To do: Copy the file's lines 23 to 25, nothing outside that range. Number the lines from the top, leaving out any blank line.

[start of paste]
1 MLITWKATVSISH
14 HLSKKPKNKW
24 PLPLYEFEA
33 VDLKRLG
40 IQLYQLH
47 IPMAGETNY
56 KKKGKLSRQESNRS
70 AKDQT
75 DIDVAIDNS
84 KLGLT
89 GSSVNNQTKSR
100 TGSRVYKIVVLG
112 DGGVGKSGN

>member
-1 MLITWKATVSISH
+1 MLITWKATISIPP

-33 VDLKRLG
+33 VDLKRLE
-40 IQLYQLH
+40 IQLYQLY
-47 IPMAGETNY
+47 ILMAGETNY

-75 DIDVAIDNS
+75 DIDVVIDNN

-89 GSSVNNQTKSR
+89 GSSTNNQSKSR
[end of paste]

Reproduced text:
-75 DIDVAIDNS
+75 DIDVVIDNN

-89 GSSVNNQTKSR